Teenage girls are becoming soft targets of pressure from peers or strangers who force them to get into sexual acts, latest finding suggested. A recent study conducted by the NSPCC, in collaboration with Kings College London, revealed sexting is penetrating teenage girls, especially schoolgirls, who are falling into the trap of providing explicit pictures of themselves to their peers, friends or strangers.
Sexting is the act in which an individual sends or receives sexually explicit images via text or email.
The study, titled ‘A Qualitative Study of Children and Young People,’ was conducted by researchers at Kings College, London, the Institute of Education and London School of Economics.
Professor Rosalind Gill, of King’s College said: “Up until now, e-safety campaigns have focused on preparing young people to face dangers posed by strangers online.”
He also revealed that youths are increasingly savvy at protecting themselves from strangers and now facing new problem of peer-to-peer approaches for graphic images.
“We are deeply upset by the levels of sexual abuse, physical harassment and even violence some of the girls experienced on regular basis,” she added.
Jon Brown, head of sexual abuse programme at NSPCC, feels the same about the disturbing revelation. “What’s most striking about this research is that many young people seem to accept all this part of life. But it can be another layer of sexual abuse and, although most children will not be aware, it is illegal,” he said.
“Girls should never be forced to carry out sex acts and boys must understand it’s not acceptable to put them under such duress that they have little choice to agree. It’s very concerning that whilst young people seem to have a solid grasp of stranger danger, they are often struggling to cope with problems from their own peer group,” he added.
About 35 teenagers were interviewed in two of the London schools among which 11 young girls were asked to send special photos to boys whom they knew.
The case also revealed that, girls also had to write their name in black pen that projected them as the property of a certain boy. Moreover, girls also received sexually explicit messages from boys demanding oral sex and intercourse.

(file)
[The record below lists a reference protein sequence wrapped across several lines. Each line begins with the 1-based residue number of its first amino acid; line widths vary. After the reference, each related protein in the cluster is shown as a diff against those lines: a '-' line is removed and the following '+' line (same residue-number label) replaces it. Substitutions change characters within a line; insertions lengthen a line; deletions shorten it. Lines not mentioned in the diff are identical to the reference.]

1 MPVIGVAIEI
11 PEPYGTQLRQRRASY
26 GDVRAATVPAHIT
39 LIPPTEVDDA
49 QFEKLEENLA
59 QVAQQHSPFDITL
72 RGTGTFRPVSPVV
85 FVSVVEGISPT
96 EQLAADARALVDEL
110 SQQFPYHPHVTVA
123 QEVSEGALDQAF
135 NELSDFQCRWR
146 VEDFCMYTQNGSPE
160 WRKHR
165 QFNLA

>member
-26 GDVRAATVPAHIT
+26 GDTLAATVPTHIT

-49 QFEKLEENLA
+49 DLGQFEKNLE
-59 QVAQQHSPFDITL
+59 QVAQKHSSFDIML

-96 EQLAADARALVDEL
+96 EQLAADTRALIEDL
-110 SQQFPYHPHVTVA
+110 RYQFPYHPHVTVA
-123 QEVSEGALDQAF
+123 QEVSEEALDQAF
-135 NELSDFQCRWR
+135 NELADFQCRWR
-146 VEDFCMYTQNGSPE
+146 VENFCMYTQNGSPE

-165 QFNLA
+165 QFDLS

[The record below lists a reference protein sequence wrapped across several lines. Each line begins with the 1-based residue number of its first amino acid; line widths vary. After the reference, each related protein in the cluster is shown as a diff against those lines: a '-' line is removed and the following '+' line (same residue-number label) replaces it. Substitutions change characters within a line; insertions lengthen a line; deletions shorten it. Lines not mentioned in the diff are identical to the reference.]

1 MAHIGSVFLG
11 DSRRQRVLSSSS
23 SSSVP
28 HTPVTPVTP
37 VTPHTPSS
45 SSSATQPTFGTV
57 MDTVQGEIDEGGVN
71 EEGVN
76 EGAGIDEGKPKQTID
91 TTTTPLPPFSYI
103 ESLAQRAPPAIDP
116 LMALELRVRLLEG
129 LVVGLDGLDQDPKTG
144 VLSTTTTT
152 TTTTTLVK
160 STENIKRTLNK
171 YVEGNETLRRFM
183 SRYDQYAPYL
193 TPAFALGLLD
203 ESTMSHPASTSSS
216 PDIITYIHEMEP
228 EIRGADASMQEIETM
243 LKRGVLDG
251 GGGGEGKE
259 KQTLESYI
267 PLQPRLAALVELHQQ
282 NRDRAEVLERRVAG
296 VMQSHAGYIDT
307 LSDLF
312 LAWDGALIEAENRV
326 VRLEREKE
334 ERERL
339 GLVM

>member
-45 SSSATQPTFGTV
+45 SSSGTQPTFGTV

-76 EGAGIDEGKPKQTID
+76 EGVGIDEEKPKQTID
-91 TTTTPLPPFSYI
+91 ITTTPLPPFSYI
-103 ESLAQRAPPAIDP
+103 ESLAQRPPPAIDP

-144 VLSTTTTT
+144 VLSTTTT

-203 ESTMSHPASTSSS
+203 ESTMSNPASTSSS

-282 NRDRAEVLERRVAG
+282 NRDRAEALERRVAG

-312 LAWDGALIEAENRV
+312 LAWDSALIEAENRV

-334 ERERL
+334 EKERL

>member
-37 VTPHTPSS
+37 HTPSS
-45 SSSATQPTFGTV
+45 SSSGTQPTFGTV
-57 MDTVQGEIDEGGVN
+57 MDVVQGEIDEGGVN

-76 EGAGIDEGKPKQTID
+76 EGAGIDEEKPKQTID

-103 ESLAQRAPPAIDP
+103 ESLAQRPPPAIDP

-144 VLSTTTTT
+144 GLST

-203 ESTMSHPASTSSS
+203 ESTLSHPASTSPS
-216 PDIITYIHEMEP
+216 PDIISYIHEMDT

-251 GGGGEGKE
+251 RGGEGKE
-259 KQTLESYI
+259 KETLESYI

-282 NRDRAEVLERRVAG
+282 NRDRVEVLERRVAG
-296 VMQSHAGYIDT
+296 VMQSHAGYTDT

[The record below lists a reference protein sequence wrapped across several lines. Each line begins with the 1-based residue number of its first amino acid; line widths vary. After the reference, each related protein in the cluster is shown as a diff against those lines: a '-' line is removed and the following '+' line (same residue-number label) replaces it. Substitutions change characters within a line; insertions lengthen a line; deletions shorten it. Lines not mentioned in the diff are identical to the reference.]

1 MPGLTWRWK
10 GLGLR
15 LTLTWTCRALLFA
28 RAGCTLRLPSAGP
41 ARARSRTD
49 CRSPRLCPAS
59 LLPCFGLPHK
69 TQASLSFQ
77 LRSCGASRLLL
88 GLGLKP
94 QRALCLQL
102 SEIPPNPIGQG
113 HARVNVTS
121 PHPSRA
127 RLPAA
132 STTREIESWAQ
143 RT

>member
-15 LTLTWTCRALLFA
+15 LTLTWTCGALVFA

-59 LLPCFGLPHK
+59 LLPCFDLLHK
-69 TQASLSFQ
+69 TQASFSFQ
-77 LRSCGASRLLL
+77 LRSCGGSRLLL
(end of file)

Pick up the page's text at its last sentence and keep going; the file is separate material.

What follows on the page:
This sexual and cyber bullying is taking a toll on young teenage girls, both mentally and physically. There is a great need for openness among parents, teachers and other adults to discuss on sexual matters, the study recommended.
Left Alone to Suffer
According to the research, young teenagers had to suffer alone as they were being threatened to be labeled as ‘snitches’ and ‘snakes’ if they inform to anyone. Moreover, girls are being continuously forced until they perform sexual acts on the boys. Once they perform the act, it is being recorded on mobile phones which is broadcasted among groups.
Jessica Ringrose from the Institute of Education said: “Girls are being persuaded by text and Blackberry messenger to send ‘special photos’ and perform sexual services for boys from an early age. In some cases they are as young as 11. Even while we were interviewing them they were bombarded with these messages.”
“Although this is happening through mobile-internet technologies, teens still face the same old situation that boys, who have sex are seen as players and earn the respect of their peers, while girls who do the same are labeled as ‘skets’ and ‘sluts’.”
In earlier April, MP Ann Coffey from London asked for recommendations on how to tackle the growing number of sexting cases among teenage children. Several suggestions were drawn that included:
• Mobile companies to be asked to set aside portion of money to tackle sexting issues
• Advertisements and campaigns showing the hazardous of sexting
• Training mobile phone shop staff to make customers aware of the issue while buying the phone
Experts and police are also trying their best to tackle the issue by education girls about the dangers of sending photos to boys under duress.
The responsibility is not only on the shoulders of experts or mobile companies, parents too have to keep an eye on their children and check if they are involved in such explicit behaviour.
Sources: menmedia.co.uk, BBC, phys.org